Friday, April 16, 2004

While passing the Municipal Gallery in Worcester yesterday my eye caught sight of a poster advertising an exhibition of paintings called ‘Porth’ by Kurt Jackson. Shows in the Worcester gallery are usually a disappointment they are usually touring shows of installations or the ill considered daubing that seem to be in fashion with museum curators. . I first became familiar with Jackson’s work on seeing an exhibition of his innovative watercolours in a gallery in St. Just. So this time I went in eagerly anticipating a welcome change from the usual stuff.

Well for this touring exhibition Kurt has put together large collaged paintings in mixed media. The collaged bits were mostly items retrieved from the beach at Priest’s Cove where Kurt mostly works. ‘All that was left’ had two crumpled oilskin jackets and cork floats with bits of rope evocative but somehow inappropriate.

The majority of the paintings were made up of two or three door-sized stretched canvasses fixed together – gallery art again. Very few locations could display these paintings, a college refectory if you shifted the portraits of pensioned academics perhaps. There were perhaps three of four mixed media watercolours framed but unmounted as though they were a hurried addition. These were typical Kurt showing evidence of his playful exploratory way with water based media – capturing effects of light on the sea and evoking in the viewer a sense of noise of waves breaking on shingle. I wish there had been more.

The gallery was showing a video of Kurt at work outdoors on a cliff top at Priests Cove. He gave a bravura performance working on a huge canvas spread on the turf and held down by stones. I guess he was working on an acrylic underpainting laid in earlier. The video showed him working barefoot, trowelling on paint with a knife, splattering it on with a loaded brush Jackson Pollock style and blending it with fingers and toes. Great fun and with an eye for the chance effect or happy accident but never completely controlled.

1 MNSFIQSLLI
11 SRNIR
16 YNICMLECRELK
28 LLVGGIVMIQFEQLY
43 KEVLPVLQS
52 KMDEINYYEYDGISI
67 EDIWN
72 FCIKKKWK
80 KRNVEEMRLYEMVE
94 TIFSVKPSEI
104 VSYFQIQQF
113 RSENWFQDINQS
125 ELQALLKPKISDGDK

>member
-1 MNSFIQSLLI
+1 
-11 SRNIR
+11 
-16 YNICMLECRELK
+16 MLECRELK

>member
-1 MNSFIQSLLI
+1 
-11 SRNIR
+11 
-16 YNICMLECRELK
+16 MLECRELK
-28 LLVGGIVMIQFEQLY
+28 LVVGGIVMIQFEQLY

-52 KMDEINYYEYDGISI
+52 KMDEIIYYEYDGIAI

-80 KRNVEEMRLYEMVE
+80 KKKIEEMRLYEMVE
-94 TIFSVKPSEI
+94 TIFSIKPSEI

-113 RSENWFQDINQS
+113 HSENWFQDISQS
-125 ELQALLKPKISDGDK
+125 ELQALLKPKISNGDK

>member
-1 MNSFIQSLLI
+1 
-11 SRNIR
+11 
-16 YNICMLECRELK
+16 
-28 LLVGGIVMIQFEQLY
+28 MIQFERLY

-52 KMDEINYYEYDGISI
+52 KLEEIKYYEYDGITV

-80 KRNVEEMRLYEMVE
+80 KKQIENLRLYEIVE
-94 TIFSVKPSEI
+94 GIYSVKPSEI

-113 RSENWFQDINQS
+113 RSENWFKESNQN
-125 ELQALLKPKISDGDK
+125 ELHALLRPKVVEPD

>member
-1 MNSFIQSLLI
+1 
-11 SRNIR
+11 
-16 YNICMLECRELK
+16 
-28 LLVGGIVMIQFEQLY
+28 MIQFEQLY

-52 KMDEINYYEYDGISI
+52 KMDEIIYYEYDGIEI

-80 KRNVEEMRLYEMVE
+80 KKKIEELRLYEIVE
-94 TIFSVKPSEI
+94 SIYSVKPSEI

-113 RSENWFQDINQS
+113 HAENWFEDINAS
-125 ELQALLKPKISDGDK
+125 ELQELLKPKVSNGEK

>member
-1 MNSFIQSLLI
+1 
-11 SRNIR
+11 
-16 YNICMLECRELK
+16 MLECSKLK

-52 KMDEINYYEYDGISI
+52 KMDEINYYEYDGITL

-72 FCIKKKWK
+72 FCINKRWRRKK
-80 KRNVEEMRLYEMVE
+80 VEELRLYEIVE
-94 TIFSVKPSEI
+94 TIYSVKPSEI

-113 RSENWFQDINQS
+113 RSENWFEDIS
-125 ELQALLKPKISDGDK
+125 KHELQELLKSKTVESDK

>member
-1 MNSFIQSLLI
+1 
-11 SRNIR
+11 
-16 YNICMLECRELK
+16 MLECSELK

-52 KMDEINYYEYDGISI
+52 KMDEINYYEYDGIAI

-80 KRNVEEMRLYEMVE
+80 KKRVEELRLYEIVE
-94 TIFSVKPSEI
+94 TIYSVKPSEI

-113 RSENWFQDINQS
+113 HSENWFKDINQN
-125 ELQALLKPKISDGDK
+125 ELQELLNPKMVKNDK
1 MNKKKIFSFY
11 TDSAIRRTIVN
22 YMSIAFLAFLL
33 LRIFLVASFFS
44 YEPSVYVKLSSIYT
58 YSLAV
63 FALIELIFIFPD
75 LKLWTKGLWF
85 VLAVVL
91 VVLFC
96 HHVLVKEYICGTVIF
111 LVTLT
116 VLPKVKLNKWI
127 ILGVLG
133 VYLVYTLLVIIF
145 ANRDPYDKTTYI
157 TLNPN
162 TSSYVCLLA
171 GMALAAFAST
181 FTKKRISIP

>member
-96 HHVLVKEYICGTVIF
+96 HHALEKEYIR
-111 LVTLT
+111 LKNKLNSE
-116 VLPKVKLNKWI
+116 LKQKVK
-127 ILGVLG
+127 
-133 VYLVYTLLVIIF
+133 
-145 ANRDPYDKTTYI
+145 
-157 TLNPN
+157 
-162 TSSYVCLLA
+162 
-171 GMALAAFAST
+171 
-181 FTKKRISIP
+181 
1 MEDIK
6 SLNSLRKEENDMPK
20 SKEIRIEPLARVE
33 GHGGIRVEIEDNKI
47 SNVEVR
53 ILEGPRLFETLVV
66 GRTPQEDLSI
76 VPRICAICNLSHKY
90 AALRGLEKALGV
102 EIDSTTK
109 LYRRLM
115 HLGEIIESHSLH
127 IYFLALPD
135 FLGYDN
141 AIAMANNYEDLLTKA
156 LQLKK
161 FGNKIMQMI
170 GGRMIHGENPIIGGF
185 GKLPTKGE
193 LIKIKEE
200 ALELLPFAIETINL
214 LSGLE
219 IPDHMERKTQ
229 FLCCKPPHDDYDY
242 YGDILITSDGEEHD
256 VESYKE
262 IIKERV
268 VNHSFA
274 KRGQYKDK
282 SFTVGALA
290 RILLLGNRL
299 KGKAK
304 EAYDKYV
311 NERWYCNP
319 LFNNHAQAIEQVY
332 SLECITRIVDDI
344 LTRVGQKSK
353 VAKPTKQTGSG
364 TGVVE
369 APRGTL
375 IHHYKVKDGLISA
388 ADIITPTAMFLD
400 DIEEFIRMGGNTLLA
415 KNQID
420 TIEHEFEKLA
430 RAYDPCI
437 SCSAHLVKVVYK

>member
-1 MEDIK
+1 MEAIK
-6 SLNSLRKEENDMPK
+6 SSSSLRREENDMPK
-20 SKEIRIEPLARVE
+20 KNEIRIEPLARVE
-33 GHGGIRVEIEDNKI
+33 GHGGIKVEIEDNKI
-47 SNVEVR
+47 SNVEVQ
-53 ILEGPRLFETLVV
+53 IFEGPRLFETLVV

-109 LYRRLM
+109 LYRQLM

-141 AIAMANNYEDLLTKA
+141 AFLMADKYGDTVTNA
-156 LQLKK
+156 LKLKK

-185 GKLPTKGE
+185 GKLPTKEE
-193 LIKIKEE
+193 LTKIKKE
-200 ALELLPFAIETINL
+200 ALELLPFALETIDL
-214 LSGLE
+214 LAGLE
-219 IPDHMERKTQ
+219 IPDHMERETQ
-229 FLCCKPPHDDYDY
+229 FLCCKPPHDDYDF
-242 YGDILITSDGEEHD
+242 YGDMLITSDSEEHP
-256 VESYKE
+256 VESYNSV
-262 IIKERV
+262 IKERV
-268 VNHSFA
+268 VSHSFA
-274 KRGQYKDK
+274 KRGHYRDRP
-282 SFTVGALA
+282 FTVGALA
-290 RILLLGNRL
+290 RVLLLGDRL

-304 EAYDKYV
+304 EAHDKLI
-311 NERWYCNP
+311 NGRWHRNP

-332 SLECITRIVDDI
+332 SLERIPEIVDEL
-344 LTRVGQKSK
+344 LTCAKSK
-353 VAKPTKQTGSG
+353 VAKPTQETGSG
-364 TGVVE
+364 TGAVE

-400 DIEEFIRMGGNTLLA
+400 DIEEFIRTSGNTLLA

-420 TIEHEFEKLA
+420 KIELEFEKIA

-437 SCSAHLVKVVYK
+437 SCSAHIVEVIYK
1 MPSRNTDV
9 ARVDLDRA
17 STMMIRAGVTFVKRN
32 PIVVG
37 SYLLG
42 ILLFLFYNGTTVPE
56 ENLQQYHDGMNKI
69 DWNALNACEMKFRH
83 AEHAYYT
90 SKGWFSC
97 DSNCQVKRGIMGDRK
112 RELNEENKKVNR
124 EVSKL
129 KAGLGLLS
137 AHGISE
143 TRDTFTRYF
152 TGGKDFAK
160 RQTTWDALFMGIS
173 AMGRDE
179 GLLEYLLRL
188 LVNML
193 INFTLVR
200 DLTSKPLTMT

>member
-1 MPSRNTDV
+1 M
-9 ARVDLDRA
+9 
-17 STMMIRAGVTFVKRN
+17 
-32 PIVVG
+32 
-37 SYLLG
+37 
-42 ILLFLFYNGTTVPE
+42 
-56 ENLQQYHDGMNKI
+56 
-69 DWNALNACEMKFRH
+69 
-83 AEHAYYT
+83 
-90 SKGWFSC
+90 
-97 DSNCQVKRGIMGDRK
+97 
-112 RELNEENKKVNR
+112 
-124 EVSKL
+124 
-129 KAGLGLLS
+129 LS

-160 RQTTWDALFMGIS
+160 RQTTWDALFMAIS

For quiet reflection I wandered into a neighbouring gallery and saw ‘Herald of the Night’ by Arnesby Brown - an oil painting of about 1870 he was also a Newlyn painter. The painting shows a full moon rising over a simple landscape with two rather badly painted cows, a painting easily dismissed because of its romantic Victorian subject matter. But then I looked at how he had painted the evening sky, there were blues mauves greens juxtaposed and harmonious. It was controlled and considered the product not of impulsive brush gestures but of carefully placed marks. Characteristics all too rarely found in contemporary painting.

Thursday, April 15, 2004

Robert Hughes is still one of the few critics that are worth reading. For an art critic he has the rare quality of expressing his opinion in plain words. His international status as a critic is long established and he has no time for dumb hyped-up nonsense posing as fine art.

He wrote in The Guardian recently a review of Lucien Freud’s exhibition of recent paintings and etchings at the Wallace Collection, Hertford House, London – it runs until 18th April. He used his review to contrast Freud’s achievement with the show at the Saatchi Gallery called ‘Fresh Blood.’ A show of ‘awful dumb-arsed posturing’ to paraphrase Hughes’ assessment promoted by Ad-men without any kind of connoisseurship. Nobody can really take the whe work of Hirst, Emin, Lucas and their chums seriously can they?

By contrast there is Freud at 82 producing strong engaging work – the product of a lifetime engaged in subjecting people and objects to obsessive scrutiny. This scrutiny leaves the viewer if not the sitter feeling uncomfortable. There is a residual element of the expressionist distortion which characterised German art of his Grandfather’s time – those reclining figures with exposed genitals distorted by exaggerated perspective.

For Hughes, Freud is England’s greatest living artist - other critics share his enthusiasm - ‘our Titan among minnows’ is Laura Cumming’s assessment of him in The Observer. It is good to find critics who are defending work done by a figurative oil painter. Freud has a sensitivity to the way the oil medium can reconstruct a perceived form and give an interpretation of reality which is far superior to the photographic image. In part this superiority is due to the fact that much effort and obsessive observation have gone into the creation of the paint surface – a result of long and exploratory reworking of the surface. Freud’s paintings show the ‘naked evidence of labour’ to quote Cummings. It is this display of effort which for me gives the work a value which demands respect. After all the uncompromising nakedness though it is refreshing to escape into the fresh air where the breeze ruffles the leaves on the trees and and sunlight creates vibrant colour. I need to gaze at a little David Cox watercolour I think.

Read the reviews at:
Sarah Cumming: 'A brush with Genius'
Robert Hughes: 'The Master at Work.'